We should’ve seen this one coming.
A combination of several internal factors set the scene for this whole situation. Some people in the company I worked for intentionally overpromised our clients – regarding their return of investment. Other employees had simply been overly optimistic about the estimated delivery time of products for end users.
We had business clients not seeing one single promised ROI improvement. We had customers still waiting for their products more than half a year after they had paid for them. Needless to say, both of these groups were royally pissed off.
They needed to vent – and vent they did. This spread not only across social media, but on review sites, to printed press, and TV as well.
This was, by the way, at the same company where this debacle played out, and at a time when social analytics tools fell quite short in every respect, with the exception of publishing functions and playing up vanity metrics.
Since the delivery was in many ways out of our control, there were quite a few people who were understanding, and showed their support for the situation the company was in. So we had discussions going on – mostly via Facebook, plus various review sites – with two clear sides. One that was accommodating, and one that was bashing us.
What did you do?
We couldn’t do any real sentiment analysis of the media and social conversations going on to distinguish the haters from the lovers. This was challenging, as you need to address the first group carefully, while acknowledging the second group who’ve been taking your side – without contaminating the discussions themselves. So trying to define our online community, both advocates and badvocates, was virtually impossible, apart from grabbing a few screenshots here and there. To further complicate matters, this meant that our brand reputation management efforts were incredibly time consuming.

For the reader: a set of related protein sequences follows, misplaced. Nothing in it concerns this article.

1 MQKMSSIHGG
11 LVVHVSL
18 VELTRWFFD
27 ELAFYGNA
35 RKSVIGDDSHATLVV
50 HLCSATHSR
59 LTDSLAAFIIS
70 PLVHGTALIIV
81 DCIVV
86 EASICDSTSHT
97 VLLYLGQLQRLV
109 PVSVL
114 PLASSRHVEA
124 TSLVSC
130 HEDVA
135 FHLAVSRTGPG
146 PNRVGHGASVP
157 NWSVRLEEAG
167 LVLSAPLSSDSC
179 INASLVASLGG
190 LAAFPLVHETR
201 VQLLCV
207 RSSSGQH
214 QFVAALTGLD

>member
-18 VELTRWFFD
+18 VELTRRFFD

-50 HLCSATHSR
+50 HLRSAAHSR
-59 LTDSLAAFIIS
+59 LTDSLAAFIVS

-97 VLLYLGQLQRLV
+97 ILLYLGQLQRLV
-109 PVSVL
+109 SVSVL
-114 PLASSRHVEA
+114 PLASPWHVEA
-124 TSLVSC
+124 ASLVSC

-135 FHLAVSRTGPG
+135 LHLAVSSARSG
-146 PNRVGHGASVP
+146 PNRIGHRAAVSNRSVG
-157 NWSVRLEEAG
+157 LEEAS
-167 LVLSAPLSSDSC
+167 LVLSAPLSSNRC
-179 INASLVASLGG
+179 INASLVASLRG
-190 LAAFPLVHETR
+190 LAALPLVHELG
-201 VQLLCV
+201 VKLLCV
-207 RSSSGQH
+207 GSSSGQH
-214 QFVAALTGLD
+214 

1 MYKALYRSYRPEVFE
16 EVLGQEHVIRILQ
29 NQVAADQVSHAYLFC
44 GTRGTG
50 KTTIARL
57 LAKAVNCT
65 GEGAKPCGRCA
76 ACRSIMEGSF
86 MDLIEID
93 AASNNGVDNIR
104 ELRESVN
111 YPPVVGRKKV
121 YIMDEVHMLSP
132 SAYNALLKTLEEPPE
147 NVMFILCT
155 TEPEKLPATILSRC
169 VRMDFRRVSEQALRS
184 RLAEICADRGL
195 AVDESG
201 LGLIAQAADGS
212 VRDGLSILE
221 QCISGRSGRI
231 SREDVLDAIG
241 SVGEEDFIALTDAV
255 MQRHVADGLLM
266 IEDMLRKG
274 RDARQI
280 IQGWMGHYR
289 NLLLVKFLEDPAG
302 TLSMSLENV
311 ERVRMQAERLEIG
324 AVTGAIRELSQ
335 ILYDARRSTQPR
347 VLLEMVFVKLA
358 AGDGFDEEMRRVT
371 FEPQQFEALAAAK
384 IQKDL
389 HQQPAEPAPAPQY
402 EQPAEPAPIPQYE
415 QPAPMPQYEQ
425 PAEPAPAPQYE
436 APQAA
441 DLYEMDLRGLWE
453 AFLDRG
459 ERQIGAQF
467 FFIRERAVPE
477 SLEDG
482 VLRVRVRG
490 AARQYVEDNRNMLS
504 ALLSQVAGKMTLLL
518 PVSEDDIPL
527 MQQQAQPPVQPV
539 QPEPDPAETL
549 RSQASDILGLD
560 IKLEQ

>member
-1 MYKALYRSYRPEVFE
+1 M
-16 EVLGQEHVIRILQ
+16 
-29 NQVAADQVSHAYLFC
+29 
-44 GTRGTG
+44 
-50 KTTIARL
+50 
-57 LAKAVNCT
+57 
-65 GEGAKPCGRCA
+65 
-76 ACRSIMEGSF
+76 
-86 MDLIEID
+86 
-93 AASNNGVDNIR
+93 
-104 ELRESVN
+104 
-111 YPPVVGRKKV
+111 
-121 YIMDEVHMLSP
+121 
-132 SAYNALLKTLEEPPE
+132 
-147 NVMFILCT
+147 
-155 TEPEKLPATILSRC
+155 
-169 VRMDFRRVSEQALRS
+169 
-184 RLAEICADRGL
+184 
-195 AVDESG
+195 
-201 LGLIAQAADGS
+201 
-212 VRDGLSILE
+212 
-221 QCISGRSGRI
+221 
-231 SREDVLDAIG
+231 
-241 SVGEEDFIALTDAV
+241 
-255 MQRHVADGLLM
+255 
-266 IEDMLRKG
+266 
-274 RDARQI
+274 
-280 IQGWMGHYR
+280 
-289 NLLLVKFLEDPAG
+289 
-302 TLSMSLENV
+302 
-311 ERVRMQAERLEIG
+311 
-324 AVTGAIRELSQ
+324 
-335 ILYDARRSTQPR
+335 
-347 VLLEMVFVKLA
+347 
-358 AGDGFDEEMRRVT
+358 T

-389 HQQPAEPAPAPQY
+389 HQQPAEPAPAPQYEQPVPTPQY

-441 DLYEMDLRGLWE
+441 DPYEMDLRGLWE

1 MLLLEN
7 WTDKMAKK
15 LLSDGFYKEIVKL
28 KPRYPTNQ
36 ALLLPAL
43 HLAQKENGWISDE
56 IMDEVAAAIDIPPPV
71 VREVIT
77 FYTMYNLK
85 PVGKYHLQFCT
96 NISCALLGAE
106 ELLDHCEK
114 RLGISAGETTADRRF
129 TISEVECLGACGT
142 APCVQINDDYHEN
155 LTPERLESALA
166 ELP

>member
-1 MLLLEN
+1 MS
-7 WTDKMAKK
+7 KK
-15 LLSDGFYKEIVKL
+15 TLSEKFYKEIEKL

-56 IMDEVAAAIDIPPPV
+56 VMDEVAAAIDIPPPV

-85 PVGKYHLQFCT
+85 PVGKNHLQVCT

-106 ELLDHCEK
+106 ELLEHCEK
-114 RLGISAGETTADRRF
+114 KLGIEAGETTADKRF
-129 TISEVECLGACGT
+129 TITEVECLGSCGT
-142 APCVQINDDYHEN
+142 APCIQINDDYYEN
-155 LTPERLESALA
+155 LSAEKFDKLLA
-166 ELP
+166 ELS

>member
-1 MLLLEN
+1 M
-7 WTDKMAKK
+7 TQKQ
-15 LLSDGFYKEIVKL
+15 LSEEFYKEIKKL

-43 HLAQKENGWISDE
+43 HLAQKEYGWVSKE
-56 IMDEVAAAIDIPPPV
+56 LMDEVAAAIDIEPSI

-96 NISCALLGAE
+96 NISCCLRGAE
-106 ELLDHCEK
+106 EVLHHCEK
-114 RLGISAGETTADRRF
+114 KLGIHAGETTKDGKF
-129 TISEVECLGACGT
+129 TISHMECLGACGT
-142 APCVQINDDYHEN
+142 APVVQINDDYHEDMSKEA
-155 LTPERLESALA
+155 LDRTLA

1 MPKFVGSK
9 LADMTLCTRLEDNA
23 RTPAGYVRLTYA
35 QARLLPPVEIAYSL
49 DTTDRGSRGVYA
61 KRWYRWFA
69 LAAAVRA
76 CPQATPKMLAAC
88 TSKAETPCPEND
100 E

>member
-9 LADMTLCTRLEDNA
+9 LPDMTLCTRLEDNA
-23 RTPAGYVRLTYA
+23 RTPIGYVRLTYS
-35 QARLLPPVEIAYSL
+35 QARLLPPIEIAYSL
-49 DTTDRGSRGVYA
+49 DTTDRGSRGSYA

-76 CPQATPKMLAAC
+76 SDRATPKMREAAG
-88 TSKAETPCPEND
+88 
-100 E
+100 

Of course, not all the issues described in this post could have been solved by simply implementing a social analytics tool, but it would have made the pace, timing and scope of the damage control a whole lot easier – not to mention cost-efficient.
How did it turn out?
As with all storms, this one settled eventually, with a mammoth effort from our Communications Director, CEO, as well as client and customer compensation. The long term effect, however, was that our brand reputation was really tarnished. This was reflected in what would evolve into consistently negative feedback across brand reviewing sites, blogs and our own social media channels. Credibility had taken a huge blow, from which the company was to have a hard time recovering over the following years – eventually leading them to close shop.
Ensure that you have a proper analytics tool capable of categorising your community – according to the sentiment of their discussions. See to it that you can present brewing scenarios to your CEO in an easy, visually comprehensible way, to enable clear action points that not only involve the communication department, but sales, customer service and management as well.